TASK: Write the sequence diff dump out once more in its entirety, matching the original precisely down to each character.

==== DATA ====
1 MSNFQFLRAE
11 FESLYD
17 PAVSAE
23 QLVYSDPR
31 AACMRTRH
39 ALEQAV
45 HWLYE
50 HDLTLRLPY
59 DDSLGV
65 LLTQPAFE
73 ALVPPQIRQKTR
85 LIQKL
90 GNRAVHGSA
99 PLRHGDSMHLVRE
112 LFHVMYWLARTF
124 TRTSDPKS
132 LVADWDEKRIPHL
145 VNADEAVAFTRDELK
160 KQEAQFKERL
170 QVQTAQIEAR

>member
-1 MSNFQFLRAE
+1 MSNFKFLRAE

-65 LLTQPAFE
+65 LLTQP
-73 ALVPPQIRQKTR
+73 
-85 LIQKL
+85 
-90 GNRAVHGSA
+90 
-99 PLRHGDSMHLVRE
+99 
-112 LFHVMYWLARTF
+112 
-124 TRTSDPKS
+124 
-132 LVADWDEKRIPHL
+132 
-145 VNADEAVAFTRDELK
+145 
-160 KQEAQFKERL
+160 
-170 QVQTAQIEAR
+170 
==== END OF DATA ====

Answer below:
1 MSNFQFLRAE
11 FESLYD
17 PAVSAE
23 QLVYSDPR
31 AACMRTRH
39 ALEQAV
45 HWLYE
50 HDLTLRLPY
59 DDSLGV
65 LLTQPAFE
73 ALVPPQIRQKTR
85 LIQKL
90 GNRAVHGSA
99 PLRHGDSMHLVRE
112 LFHVMYWLARTF
124 TRTSDPKS
132 LVADWDEKRIPHL
145 VNADEAVAFTRDELK
160 KQEAQFKERL
170 QVQTAQIEAR

>member
-1 MSNFQFLRAE
+1 MSNFKFLRAE

-65 LLTQPAFE
+65 LLTQP
-73 ALVPPQIRQKTR
+73 
-85 LIQKL
+85 
-90 GNRAVHGSA
+90 
-99 PLRHGDSMHLVRE
+99 
-112 LFHVMYWLARTF
+112 
-124 TRTSDPKS
+124 
-132 LVADWDEKRIPHL
+132 
-145 VNADEAVAFTRDELK
+145 
-160 KQEAQFKERL
+160 
-170 QVQTAQIEAR
+170 